Fligth Neil Armstrong x 15 the other spaceplane tested Fligth Armstrong Neil

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Interesting facts about space.

Because of the many similarities between Triton and Pluto, it has long been thought that there is some sort of historical connection between them. Indeed, it was once proposed that Pluto is really an escaped moon of Neptune, but this is now thought to be improbable. It is now considered to be much more likely that Triton, like Pluto, orbited our Sun freely, but was unlucky enough to be snared by Neptune--whereas Pluto was left independent and free to wander at will within its distant birthplace.



and here is another

Dr. Rufu and Dr. Canup studied the scenario in which Neptune once, when it was young, had a typical prograde system of moons orbiting it that was similar to those of the other gas giants in our Solar System. The two authors propose that Triton may have originally been a KBO that wandered away from its home in the Kuiper Belt, only to be snared by Neptune. The interactions that resulted from the capture of Triton between retrograde moons and Neptune's original, prograde moons may have then resulted in the destruction of this orderly system, leaving in its wake only the ruthless Triton and Neptune's moons that are still around today.



and finally

The truth is that Pluto's large moon Charon is a freak. Pluto and Charon do not behave like a "normal" planet-and-moon duo. In fact, the system is unique in our Solar System because the two small, icy worlds face each other and spin together around a fixed point. For this reason, many planetary scientists have suggested that Pluto and Charon actually form a binary system--rather than that of a moon and planet pair. The new research shows that the chaotic movements of Pluto's smaller moons are caused by this weird Pluto-Charon relationship.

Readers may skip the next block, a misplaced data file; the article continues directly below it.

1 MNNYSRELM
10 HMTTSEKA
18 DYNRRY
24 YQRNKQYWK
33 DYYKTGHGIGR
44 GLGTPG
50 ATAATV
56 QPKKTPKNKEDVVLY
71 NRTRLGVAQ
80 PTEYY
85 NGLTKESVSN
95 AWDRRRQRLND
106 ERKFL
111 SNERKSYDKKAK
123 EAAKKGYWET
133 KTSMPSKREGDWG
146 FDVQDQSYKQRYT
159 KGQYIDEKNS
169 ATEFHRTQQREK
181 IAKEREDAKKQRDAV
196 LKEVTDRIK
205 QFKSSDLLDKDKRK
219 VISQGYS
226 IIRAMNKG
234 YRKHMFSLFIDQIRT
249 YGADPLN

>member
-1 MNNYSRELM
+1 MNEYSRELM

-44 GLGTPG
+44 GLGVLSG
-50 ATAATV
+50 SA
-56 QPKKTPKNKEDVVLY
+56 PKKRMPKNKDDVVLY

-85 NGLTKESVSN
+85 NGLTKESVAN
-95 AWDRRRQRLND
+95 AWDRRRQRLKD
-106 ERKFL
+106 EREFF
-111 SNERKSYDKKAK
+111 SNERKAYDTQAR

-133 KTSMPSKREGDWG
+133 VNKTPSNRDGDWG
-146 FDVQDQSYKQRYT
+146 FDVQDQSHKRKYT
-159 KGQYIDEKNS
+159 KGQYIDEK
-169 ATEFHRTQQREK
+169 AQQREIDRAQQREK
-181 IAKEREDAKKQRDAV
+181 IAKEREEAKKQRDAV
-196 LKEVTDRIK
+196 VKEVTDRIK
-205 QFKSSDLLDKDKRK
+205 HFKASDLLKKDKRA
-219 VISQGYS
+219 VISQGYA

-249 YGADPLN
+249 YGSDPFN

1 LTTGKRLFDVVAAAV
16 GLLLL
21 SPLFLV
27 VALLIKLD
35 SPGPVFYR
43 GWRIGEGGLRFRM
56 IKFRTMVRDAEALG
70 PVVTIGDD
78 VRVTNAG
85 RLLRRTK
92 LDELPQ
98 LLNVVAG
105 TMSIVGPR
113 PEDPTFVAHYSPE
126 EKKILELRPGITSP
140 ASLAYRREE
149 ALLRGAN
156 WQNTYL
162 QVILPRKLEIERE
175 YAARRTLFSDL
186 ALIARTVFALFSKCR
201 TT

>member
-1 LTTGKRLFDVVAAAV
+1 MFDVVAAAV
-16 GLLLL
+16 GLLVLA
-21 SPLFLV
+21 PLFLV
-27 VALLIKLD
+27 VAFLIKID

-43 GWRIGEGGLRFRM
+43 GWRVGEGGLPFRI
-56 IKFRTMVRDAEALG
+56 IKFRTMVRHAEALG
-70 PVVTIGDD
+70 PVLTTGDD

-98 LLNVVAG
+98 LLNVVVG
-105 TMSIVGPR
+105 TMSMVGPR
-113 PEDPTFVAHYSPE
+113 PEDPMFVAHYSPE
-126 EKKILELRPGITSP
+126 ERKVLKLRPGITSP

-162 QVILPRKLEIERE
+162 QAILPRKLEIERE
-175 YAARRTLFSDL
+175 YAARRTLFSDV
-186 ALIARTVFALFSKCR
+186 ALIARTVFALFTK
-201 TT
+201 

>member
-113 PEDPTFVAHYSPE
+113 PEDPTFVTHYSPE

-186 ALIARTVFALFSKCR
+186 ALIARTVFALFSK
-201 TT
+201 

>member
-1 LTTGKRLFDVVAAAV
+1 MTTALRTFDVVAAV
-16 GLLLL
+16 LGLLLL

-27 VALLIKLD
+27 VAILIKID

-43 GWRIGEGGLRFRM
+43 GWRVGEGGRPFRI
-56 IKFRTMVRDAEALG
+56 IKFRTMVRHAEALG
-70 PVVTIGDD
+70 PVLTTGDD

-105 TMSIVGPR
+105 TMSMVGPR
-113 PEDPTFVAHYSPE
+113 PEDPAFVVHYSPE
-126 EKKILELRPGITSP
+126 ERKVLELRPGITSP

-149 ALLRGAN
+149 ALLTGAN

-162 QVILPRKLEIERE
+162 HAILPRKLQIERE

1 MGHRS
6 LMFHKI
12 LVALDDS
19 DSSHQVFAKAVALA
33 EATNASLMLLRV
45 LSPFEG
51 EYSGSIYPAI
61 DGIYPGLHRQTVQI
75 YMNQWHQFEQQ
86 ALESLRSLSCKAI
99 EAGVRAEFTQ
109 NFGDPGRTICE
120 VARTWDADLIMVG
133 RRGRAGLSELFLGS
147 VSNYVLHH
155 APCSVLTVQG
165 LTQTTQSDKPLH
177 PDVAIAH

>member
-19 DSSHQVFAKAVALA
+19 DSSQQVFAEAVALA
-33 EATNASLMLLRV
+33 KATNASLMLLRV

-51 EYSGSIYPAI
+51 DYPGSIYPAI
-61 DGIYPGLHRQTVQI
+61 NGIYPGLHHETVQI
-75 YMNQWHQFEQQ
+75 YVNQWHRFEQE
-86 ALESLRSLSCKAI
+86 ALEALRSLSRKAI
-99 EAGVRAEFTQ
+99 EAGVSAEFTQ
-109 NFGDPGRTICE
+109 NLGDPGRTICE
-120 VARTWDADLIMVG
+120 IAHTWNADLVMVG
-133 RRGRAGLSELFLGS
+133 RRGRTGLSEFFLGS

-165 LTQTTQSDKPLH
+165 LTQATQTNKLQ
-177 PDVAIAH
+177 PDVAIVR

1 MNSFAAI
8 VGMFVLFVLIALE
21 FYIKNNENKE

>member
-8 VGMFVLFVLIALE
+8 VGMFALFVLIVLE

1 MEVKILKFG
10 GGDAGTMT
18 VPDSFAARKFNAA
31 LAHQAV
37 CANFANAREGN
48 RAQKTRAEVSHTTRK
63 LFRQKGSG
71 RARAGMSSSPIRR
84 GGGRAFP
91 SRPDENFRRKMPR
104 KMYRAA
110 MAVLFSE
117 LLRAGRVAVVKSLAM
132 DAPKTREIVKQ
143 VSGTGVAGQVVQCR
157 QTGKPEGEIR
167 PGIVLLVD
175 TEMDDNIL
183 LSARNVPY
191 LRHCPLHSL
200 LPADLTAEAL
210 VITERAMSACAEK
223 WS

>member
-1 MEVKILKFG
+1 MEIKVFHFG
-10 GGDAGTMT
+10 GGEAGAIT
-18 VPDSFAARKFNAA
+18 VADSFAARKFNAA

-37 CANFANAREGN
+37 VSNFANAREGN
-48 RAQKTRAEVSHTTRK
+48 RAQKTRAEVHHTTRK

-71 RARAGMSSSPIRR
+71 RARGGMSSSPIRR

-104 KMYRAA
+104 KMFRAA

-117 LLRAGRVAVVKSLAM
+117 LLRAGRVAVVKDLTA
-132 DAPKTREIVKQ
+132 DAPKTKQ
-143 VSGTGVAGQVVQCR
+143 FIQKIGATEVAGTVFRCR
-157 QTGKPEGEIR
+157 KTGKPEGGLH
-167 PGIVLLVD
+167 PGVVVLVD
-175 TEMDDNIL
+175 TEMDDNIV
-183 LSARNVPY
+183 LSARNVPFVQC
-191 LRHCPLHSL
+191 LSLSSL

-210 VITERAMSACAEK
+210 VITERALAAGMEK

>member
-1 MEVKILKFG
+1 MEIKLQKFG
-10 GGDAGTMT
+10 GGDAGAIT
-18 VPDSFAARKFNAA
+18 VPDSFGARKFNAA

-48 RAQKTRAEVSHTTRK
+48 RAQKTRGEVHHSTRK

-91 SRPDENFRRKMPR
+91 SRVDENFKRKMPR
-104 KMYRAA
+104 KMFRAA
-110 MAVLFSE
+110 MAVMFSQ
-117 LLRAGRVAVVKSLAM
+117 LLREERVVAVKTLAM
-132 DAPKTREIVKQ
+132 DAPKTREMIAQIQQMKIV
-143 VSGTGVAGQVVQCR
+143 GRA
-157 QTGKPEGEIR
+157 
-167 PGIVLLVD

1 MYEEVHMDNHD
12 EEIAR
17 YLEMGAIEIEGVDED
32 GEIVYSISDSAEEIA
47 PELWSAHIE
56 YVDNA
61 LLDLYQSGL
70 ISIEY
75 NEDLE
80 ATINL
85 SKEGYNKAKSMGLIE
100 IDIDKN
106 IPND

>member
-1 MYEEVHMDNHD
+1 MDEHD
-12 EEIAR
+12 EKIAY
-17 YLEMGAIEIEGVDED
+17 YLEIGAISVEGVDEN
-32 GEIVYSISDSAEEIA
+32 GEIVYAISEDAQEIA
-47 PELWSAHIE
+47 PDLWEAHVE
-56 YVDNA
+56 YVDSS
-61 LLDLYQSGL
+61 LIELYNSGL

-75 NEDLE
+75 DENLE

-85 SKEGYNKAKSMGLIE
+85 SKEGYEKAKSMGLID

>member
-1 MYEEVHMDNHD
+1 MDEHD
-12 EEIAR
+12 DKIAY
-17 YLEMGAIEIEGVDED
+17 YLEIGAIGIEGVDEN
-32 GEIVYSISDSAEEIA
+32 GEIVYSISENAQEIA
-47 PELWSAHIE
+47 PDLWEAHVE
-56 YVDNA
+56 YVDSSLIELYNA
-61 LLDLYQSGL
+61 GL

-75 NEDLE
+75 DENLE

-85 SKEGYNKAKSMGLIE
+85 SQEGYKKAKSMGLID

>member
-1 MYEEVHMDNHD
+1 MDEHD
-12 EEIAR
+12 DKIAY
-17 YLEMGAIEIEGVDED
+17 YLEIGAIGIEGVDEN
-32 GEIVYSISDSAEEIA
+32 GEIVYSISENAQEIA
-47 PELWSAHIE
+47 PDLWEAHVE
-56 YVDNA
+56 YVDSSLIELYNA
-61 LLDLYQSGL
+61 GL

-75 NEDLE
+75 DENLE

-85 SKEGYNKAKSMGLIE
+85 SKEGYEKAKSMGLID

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In their research, the planetary scientists combined several radar observations of heat given off by Ligeia Mare. They also studied data collected from a 2013 experiment that bounced radio signals off Ligeia Mare. The results of that experiment were presented in a 2014 paper led by Cassini radar team associate Dr. Marco Mastroguiseppe of Cornell University in Ithaca, New York, who also was part of the new study.



Some of the images focus on the shallow center of a bizarre impact crater dubbed Pwyll. Impact rays and shattered pieces of material scattered over an immense area of the moon tell the tale of a sizeable meteorite that collided violently with Europa relatively recently--"only" about 10 to 100 million years ago. There is also darker debris chaotically scattered around Pwyll. This further suggests that the large crashing meteorite may have dug up some deeply buried material, and tossed it helter-skelter around the crater.



By studying how the four inner planets evolved and grew--using more than 250 computer simulations--the planetary scientists discovered that if the Moon-birthing blast had happened early, the quantity of material accreted onto Earth afterward would be enormous. If the impact had occurred late, the amount of material would be relatively small.